Where i have run into problems, is the high gloss of the screen. I am a fan of glossy screens. I think that in general glossy screens look better, and provide a better experience. However, the screen on the MacBook Pro borders on being *too* glossy. Since I am a fan of glossy screens, the fact that I am even mentioning that I think the screen borders on too glossy means that it could likely be a big issue for some.


One thing about all of the unibody MacBook Pro's now is that the battery is no longer user replaceable. Apple's claims are that by eliminating the need for a seperate compartment for the battery, they have been able to increase the size, and capacity of the battery, by about 20%. The battery is also a Lithium Polymer, which Apple claims will last for 1000 recharges, which is more than double the 400-500 reated recharge cycles of the standard lithium ion batteries found in most other notebooks. This has been a very controversial feature of the new MacBook Pro. Many frequent travelers have two batteries for their laptops, and with the MacBook Pro, you cannot have a second battery to change out on the go. Now, for some, this is a deal breaker, but for the vast majority of people, this will not be an issue.

Apple claims up to 7 hours of battery life on the 13" MacBook Pro, and astonishingly, it is not that far off. with brightness set to between 30 and 50%, doing basic internet and word processing, the MacBook Pro gets almost bang on 7 hours. Naturally, as more intensive applications are used, battery life goes down. But you can expect well over 3 hours of watching a DVD, and about 4.5-5 hours of watching a video file stored on the hard drive.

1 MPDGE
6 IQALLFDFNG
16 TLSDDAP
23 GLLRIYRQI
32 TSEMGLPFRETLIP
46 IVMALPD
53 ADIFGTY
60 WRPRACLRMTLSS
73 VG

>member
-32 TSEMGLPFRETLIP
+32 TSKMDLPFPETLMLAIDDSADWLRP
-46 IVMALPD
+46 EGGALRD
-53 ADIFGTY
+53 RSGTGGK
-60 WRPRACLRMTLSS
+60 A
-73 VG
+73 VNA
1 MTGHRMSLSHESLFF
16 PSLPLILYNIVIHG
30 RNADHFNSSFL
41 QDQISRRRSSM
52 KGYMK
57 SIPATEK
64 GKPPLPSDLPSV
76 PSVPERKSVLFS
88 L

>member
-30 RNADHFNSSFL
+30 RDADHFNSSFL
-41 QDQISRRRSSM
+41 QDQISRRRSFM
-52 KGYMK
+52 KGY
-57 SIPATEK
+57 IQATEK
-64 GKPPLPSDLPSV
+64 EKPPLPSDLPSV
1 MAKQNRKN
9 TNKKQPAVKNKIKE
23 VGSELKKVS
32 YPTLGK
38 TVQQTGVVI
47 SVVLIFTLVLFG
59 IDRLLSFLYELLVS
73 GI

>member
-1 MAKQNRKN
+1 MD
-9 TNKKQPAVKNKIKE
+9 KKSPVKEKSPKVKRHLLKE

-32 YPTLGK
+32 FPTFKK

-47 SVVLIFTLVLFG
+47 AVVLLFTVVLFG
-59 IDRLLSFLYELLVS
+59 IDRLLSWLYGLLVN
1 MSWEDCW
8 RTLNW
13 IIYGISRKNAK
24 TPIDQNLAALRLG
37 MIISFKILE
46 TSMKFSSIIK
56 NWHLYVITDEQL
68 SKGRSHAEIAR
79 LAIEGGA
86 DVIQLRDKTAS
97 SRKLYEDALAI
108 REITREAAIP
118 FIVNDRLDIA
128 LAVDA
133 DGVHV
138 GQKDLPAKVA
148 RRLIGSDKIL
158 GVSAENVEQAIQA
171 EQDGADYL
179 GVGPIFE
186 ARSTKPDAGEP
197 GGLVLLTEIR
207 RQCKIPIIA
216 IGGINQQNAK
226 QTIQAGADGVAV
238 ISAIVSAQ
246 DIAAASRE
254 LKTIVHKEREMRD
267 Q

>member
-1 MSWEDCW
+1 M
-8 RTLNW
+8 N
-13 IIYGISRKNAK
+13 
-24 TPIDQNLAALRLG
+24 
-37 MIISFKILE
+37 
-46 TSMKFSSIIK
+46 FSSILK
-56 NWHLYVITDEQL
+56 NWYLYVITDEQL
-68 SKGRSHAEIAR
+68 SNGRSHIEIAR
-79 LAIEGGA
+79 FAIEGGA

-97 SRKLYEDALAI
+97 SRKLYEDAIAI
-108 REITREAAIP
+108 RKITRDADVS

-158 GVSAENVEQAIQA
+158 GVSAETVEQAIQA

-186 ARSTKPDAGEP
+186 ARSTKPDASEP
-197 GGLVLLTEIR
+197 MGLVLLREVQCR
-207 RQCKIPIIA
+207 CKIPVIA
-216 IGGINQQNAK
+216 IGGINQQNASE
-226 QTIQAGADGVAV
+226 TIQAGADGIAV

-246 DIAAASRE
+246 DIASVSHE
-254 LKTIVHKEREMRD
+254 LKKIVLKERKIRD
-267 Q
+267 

Other features

The model I bought has the base processor, a Core 2 Duo running at 2.66GHz. I had 4GB of ram installed at the factory, up from the standard 2GB. I found a better deal on a 320GB hard drive than what Apple had to offer, so the first thing when I got it was took the stock 160GB hard drive out and put in a 320GB. The rest of the features are stock. It comes with a nVidia GeForce 9400M graphics chipset, which will not blow anyone away, but will be able to handle most day to day tasks well, and allows for light gaming. Spore, which is the only game I own that I can install on OS X, runs adequately on this computer.

Other hardware features include the iSight camera, and microphone. I have also noticed that due to the one piece construction of the body, the edge at the front of the keyboard feels a little sharp, and I've definitely noticed it while typing this review.